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White House condemns Temple Mount attack, 'applauds' Israel's response

Despite stressing that Trump wanted to move quickly, White House press secretary Sean Spicer said the focus was to "get it done right," and not within the 100-day mark, which falls on April 29
Brendan Smialowski (AFP/File)

The Trump administration on Saturday condemned a shooting attack on the Temple Mount holy site in Jerusalem that left two Israeli police officers dead on Friday, and appeared to condone Israel's decision to impose a controversial closure on the highly sensitive compound.

"The people of the United States are heartbroken that terrorists brutally gunned down two Israeli police officers," read a statement attributed to the Press Secretary Sean Spicer, "and we extend our prayers and sympathies to the families of the victims. The United States strongly condemns the terror attack."

Israel's closure of the compound, the holiest site in Judaism and third holiest in Islam, elicited angry reactions from across the Arab world, including Jordan, Qatar, Bahrain and the Arab League, who accused Israel of using the attack as a smokescreen to bar Muslims form the site.

However the United States appeared to lend their support to the move, noting that it was temporary and saying it believed that Israel does not intend to change the delicate status quo that governs Jewish and Muslim prayer on the site, in Jerusalem's Old City.

"The attack forced the government of Israel to temporarily close the Temple Mount/Haram al Sharif to conduct its investigation," the statement reads.

"Israel has assured the world that it has no intention to alter the status of this holy site, a decision which the United States applauds and welcomes. We urge all leaders and people of good faith to be understanding as this process proceeds and reaches its conclusion."

"There must be zero tolerance for terrorism," the statement continued. "It is incompatible with achieving peace and we must condemn it in the strongest terms, defeat it, and eradicate it."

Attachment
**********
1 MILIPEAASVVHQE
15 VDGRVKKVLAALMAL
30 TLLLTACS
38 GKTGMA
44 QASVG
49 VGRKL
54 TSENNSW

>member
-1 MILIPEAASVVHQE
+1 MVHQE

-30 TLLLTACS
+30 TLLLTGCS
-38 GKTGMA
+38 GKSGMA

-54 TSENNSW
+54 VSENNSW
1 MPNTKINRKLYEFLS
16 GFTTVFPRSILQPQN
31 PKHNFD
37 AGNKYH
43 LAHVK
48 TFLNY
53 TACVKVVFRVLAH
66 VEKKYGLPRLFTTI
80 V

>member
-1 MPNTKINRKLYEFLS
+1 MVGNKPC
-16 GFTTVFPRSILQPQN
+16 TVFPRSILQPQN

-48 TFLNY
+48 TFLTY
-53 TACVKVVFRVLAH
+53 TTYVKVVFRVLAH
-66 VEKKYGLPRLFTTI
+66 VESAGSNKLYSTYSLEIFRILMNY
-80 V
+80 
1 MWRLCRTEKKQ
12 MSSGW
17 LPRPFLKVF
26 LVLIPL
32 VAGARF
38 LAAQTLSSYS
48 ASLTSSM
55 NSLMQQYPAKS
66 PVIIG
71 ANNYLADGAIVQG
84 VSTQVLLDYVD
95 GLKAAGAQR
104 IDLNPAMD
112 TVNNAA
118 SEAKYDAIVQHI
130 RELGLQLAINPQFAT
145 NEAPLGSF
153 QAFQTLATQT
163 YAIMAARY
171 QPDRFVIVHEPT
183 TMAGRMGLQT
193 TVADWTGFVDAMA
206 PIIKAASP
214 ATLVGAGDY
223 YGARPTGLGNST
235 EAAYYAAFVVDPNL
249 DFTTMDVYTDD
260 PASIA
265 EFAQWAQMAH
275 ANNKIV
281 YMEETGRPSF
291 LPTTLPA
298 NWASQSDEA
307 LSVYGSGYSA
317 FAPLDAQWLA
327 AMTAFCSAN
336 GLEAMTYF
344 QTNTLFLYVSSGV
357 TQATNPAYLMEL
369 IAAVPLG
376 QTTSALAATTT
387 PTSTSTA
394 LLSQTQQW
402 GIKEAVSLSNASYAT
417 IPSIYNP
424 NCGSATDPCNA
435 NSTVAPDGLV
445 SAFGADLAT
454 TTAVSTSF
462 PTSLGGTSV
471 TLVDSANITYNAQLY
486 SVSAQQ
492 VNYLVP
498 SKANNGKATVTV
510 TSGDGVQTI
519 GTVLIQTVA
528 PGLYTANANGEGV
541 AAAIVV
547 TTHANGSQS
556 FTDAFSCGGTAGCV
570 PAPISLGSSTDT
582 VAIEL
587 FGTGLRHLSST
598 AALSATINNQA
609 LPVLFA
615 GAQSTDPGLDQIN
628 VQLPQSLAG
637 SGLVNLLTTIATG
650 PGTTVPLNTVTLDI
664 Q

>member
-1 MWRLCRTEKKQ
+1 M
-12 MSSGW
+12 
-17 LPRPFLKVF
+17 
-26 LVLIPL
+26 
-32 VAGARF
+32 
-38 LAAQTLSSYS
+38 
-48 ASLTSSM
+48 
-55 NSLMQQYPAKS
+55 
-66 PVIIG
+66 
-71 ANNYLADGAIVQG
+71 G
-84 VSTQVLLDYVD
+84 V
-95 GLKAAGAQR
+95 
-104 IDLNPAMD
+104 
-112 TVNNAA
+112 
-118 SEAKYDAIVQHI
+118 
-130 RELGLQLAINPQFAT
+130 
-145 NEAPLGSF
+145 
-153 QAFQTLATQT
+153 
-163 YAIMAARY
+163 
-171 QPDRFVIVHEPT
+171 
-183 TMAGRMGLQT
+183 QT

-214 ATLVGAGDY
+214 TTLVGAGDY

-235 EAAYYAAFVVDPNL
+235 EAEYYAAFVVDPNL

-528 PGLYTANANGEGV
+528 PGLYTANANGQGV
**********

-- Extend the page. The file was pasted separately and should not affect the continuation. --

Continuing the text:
Two Israeli police officers, Sergeant Major General Haiel Stawi, 30, and Lieutenant-Colonel Kamil Shanan, 22, both from predominantly Druze communities in northern Israel, were killed in Friday's attack.

A third victim remains in hospital in light to moderate condition after suffering a shrapnel injury.

The perpetrators were identified as three Arab-Israelis from the same family in the northern town of Umm Al-Fahm, Mohammad Ahmad Mohammad Jabarin, 29; Mohamman Hamed Abdal-Latif Jabarin, 19; and Mohammad Ahmad Fadel Jabarin, 19.

Security forces locked down the area and the Al-Aqsa mosque was closed to Friday prayers for the first time in decades, with the Israel Defense Forces (IDF) saying it was preparing for violent confrontations in the aftermath of the attack.

On Friday Prime Minister Benjamin Netanyahu announced that Israel would gradually begin lifting the lockdown on Sunday. 

The site has become the site of violent clashes in the past. Palestinians believe that Israel intends to change the status-quo at the site while many Israelis voice frustration over what they see as restrictions on Jewish prayer at the complex.

Israel has vowed repeatedly to maintain the status quo, which allows Muslim prayer there but forbids Jewish prayer and religious rituals.

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